US revenge for diplomatic expulsions is: no more easy Russian visas for San Franciscans
State Department has given Russia two days to close its consulate in San Francisco, and two more offices in Washington and New York:
"In the spirit of parity invoked by the Russians, we are requiring the Russian government to close its consulate general in San Francisco, a chancery annex in Washington, D.C., and a consular annex in New York City," Nauert said. "These closures will need to be accomplished by September 2."
As we explained before the US has three consulates in Russia, while the latter has four in the US. (Albeit the US in revenge for Russian order to limit the number of diplomatic staff to 455 no longer handles visas in its consulates so the question is what is their purpose at all?)
Thus, in a move that the Russians already predicted, the US is now demanding that Russia likewise brings down the number of its consulates to three. Actually the US is going further since the State Department itself picked out the consulate the Russians are to close (the Russians left the decision which staff to retain to Americans).
So then, the US idea of retaliation against Russia...is to make it more of a hassle for anyone in the south eastern US to get a Russian visa.
That hardly sounds like it will hurt the Russians (except the occasional visitor who loses his passport).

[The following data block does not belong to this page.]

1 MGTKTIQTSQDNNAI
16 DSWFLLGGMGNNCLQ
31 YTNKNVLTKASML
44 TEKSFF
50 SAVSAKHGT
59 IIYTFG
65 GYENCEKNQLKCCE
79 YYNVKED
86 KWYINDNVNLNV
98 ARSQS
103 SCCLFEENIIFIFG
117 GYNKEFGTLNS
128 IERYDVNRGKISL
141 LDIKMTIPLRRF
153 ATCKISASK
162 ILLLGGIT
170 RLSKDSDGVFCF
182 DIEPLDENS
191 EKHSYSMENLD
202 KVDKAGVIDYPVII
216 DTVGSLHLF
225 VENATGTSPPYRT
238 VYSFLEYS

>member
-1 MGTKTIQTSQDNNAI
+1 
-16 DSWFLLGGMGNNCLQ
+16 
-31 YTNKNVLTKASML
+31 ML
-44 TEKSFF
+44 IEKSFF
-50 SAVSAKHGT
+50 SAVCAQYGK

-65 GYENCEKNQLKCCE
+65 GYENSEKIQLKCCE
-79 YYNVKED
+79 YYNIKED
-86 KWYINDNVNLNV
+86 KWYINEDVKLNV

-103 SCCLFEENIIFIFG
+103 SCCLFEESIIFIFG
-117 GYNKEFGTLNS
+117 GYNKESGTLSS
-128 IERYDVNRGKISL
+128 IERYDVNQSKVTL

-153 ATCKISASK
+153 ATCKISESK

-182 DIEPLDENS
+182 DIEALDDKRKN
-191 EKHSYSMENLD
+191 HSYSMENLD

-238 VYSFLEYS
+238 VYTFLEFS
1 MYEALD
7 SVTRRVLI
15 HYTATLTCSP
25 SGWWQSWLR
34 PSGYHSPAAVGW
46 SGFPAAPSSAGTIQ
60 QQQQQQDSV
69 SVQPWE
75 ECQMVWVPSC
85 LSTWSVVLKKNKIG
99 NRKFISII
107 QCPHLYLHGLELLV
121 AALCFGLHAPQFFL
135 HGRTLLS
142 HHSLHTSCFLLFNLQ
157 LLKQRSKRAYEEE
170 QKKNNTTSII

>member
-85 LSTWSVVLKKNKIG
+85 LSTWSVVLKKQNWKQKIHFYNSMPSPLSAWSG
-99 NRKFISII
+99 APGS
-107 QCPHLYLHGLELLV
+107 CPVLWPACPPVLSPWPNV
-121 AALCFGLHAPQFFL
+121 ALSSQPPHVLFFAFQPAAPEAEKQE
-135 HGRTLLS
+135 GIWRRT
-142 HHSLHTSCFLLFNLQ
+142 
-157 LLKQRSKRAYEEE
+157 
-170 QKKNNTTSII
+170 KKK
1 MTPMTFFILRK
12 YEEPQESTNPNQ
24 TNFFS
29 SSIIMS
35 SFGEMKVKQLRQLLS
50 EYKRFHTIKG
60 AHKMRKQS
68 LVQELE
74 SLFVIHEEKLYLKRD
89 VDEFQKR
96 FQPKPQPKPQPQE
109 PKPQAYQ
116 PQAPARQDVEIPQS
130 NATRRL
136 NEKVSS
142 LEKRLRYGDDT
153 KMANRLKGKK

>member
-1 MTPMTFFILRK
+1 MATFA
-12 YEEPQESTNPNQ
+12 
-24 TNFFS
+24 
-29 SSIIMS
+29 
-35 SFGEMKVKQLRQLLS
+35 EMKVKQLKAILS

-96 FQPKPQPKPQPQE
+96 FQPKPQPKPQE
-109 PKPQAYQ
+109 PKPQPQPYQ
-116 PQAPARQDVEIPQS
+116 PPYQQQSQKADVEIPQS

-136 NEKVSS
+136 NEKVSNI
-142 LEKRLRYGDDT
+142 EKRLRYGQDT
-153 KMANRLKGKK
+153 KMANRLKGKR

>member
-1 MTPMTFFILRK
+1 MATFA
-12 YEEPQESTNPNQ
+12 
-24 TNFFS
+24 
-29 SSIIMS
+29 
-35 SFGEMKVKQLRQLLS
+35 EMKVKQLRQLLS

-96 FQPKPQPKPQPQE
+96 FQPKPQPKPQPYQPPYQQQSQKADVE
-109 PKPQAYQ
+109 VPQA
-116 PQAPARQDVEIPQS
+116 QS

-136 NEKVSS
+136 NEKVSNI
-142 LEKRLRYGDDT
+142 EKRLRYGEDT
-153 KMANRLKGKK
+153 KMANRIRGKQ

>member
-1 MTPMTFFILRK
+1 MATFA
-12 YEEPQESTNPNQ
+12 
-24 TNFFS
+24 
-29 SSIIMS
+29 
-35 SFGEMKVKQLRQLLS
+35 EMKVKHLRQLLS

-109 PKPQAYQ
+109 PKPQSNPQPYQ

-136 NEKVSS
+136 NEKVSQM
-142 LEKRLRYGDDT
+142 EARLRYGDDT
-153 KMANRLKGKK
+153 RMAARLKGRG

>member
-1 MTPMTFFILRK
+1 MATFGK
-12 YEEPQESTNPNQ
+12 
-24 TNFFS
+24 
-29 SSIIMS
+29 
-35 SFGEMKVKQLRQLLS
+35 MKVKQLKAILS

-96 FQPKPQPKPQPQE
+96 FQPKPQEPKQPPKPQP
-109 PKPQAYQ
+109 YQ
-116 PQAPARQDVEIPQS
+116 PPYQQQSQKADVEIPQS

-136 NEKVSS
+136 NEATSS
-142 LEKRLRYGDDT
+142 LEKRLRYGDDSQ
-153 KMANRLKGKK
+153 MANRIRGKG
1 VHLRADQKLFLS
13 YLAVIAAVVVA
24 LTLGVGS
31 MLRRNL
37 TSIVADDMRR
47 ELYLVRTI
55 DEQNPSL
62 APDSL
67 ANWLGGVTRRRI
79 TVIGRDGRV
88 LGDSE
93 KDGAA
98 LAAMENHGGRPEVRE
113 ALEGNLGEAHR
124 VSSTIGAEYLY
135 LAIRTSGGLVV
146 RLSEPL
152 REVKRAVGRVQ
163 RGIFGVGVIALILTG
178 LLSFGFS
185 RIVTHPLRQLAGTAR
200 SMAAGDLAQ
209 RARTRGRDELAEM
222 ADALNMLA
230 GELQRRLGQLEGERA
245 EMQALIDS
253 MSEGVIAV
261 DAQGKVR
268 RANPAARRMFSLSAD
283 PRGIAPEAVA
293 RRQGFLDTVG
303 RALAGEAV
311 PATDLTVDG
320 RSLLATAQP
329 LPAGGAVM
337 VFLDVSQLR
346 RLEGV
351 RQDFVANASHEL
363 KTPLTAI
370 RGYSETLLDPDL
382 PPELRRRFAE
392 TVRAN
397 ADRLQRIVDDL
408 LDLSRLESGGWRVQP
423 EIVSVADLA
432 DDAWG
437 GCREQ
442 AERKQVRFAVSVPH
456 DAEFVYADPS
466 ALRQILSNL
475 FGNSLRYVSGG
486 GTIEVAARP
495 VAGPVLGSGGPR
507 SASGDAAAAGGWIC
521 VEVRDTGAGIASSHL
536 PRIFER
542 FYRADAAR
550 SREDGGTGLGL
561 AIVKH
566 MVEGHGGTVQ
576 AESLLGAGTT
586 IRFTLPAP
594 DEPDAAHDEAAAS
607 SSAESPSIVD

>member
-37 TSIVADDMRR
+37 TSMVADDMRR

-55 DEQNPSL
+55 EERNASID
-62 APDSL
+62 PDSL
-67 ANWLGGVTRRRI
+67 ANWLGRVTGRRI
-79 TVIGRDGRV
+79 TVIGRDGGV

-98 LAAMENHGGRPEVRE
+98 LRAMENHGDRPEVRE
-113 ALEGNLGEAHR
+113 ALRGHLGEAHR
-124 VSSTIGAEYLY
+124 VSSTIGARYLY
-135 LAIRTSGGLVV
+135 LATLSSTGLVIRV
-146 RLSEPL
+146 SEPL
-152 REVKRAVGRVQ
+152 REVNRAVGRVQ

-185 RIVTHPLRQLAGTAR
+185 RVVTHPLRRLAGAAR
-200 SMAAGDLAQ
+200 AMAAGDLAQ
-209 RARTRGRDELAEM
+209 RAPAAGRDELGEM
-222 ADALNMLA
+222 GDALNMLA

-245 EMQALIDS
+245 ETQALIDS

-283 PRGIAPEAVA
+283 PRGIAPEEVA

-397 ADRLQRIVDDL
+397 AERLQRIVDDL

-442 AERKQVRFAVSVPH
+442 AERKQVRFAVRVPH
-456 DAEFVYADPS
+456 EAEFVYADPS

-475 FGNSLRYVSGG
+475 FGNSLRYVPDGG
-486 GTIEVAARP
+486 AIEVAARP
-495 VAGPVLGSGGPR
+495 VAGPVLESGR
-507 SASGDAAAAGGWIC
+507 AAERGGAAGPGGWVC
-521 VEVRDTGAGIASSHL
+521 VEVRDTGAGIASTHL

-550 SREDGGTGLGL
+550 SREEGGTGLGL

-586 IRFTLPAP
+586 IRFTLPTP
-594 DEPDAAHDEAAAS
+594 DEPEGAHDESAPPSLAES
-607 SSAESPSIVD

Moreover, it opens up the bitter State Department for more retaliation. If Russia ships the staff in San Francisco home it can demand further cuts in personnel of the US mission in Russia.
This is exactly the scenario we laid out earlier this month:
Applying the new principle of parity against Russia the US could now demand Moscow likewise cuts down the number of its consulates to three.
This is exactly the scenario anticipated by some in the Russian press and possibly the foreign service:
According to Kommersant, one of Russia's biggest business dailies, Russian diplomats said that they were told that one of their four consulates is on the chopping block. This makes sense because the U.S. has three consulate offices in Russia, including its Embassy in Moscow. Russia, meanwhile, has four consulates.
This would be a clever way to strike back at the Russian mission if it is so inclined, however, the success would be only temporary. If the Russians accompanied the closure of one of the consulates with a reduction in their staff — which they almost certainly would — then they could demand the US reciprocates and cuts down its 455 staff further.